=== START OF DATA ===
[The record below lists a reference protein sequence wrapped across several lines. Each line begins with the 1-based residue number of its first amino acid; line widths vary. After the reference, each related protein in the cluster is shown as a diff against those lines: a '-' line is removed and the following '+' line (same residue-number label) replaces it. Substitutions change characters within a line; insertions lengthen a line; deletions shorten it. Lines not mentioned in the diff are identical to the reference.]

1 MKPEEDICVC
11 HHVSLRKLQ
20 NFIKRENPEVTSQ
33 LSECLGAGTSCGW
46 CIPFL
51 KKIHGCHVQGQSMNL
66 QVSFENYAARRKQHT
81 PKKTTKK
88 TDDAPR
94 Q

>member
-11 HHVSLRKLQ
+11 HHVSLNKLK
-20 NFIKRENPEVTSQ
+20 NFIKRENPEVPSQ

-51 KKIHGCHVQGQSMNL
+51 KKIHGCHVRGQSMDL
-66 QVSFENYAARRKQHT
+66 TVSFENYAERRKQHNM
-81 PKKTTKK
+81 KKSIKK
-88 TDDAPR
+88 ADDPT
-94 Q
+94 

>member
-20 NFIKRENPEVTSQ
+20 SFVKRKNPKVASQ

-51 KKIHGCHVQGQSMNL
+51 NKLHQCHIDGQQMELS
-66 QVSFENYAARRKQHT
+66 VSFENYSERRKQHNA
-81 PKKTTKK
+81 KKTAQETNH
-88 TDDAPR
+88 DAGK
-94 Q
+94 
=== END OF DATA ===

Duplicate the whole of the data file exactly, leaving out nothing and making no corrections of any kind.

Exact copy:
[The record below lists a reference protein sequence wrapped across several lines. Each line begins with the 1-based residue number of its first amino acid; line widths vary. After the reference, each related protein in the cluster is shown as a diff against those lines: a '-' line is removed and the following '+' line (same residue-number label) replaces it. Substitutions change characters within a line; insertions lengthen a line; deletions shorten it. Lines not mentioned in the diff are identical to the reference.]

1 MKPEEDICVC
11 HHVSLRKLQ
20 NFIKRENPEVTSQ
33 LSECLGAGTSCGW
46 CIPFL
51 KKIHGCHVQGQSMNL
66 QVSFENYAARRKQHT
81 PKKTTKK
88 TDDAPR
94 Q

>member
-11 HHVSLRKLQ
+11 HHVSLNKLK
-20 NFIKRENPEVTSQ
+20 NFIKRENPEVPSQ

-51 KKIHGCHVQGQSMNL
+51 KKIHGCHVRGQSMDL
-66 QVSFENYAARRKQHT
+66 TVSFENYAERRKQHNM
-81 PKKTTKK
+81 KKSIKK
-88 TDDAPR
+88 ADDPT
-94 Q
+94 

>member
-20 NFIKRENPEVTSQ
+20 SFVKRKNPKVASQ

-51 KKIHGCHVQGQSMNL
+51 NKLHQCHIDGQQMELS
-66 QVSFENYAARRKQHT
+66 VSFENYSERRKQHNA
-81 PKKTTKK
+81 KKTAQETNH
-88 TDDAPR
+88 DAGK
-94 Q
+94 